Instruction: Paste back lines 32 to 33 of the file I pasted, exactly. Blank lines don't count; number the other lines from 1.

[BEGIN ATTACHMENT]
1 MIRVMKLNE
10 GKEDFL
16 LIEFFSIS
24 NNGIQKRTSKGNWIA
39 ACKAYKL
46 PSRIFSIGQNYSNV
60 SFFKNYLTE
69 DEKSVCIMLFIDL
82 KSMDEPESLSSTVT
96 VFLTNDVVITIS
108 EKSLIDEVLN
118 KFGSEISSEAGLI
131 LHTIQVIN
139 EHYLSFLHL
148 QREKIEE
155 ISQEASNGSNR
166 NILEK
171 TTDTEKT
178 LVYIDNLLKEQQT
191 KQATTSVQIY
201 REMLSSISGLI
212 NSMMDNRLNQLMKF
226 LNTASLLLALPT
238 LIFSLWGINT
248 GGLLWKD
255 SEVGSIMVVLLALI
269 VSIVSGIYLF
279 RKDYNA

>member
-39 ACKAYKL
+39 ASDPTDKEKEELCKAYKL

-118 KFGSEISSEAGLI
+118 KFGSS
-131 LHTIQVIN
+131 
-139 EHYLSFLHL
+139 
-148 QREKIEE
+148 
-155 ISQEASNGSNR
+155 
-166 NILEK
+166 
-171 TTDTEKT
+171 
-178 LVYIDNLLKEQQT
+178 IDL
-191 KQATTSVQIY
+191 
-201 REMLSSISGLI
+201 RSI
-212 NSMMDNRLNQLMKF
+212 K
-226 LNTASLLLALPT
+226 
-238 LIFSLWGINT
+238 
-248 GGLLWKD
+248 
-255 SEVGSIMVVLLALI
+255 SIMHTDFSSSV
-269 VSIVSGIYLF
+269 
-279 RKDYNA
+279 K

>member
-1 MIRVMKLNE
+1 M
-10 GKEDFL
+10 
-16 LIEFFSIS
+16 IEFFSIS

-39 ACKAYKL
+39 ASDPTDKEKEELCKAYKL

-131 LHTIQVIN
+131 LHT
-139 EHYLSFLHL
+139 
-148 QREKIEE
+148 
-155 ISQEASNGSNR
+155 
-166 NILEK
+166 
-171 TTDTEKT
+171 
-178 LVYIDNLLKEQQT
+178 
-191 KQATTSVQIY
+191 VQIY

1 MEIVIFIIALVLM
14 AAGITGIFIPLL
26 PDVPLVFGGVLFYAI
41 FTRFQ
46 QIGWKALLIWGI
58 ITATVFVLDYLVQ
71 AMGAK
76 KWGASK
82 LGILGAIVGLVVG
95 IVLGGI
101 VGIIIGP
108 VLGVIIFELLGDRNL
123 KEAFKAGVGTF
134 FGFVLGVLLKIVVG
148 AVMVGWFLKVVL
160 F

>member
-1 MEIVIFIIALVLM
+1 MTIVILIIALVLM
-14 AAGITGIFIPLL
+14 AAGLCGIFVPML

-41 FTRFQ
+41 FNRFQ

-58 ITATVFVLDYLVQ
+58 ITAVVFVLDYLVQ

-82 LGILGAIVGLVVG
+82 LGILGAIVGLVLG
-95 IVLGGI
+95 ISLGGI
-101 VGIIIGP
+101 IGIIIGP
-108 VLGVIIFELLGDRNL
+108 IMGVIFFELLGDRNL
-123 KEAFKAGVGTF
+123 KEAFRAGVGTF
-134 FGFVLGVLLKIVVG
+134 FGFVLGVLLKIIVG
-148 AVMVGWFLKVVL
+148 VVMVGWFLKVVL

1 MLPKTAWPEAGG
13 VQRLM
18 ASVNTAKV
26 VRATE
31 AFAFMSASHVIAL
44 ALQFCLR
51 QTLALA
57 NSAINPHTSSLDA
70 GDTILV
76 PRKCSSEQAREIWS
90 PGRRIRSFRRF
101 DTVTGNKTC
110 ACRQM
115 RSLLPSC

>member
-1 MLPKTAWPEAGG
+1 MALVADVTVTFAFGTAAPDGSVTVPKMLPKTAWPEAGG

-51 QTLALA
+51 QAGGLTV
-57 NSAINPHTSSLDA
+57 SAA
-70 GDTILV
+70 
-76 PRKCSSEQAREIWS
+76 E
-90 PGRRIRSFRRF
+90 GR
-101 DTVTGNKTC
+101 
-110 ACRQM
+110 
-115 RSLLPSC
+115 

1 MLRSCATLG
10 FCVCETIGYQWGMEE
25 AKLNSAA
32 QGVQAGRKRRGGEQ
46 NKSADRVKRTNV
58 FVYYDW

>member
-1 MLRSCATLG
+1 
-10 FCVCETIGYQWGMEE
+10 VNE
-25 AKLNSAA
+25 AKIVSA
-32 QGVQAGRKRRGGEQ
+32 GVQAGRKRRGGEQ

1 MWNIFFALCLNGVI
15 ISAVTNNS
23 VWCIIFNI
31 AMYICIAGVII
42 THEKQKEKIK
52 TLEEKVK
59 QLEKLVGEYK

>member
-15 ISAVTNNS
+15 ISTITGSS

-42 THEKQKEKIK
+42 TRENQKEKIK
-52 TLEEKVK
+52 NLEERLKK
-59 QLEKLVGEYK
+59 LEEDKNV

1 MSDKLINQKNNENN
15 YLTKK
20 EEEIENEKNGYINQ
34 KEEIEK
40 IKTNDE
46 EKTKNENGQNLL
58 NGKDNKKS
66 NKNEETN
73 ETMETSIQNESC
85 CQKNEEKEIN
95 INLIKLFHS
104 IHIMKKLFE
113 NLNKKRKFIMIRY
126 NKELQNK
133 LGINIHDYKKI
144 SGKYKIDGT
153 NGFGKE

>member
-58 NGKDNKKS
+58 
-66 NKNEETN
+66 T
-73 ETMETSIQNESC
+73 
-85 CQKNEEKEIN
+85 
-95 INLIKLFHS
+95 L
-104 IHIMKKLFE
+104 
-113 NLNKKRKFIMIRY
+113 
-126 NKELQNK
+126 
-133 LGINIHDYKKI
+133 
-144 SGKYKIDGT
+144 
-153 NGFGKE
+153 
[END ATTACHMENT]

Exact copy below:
-118 KFGSEISSEAGLI
+118 KFGSS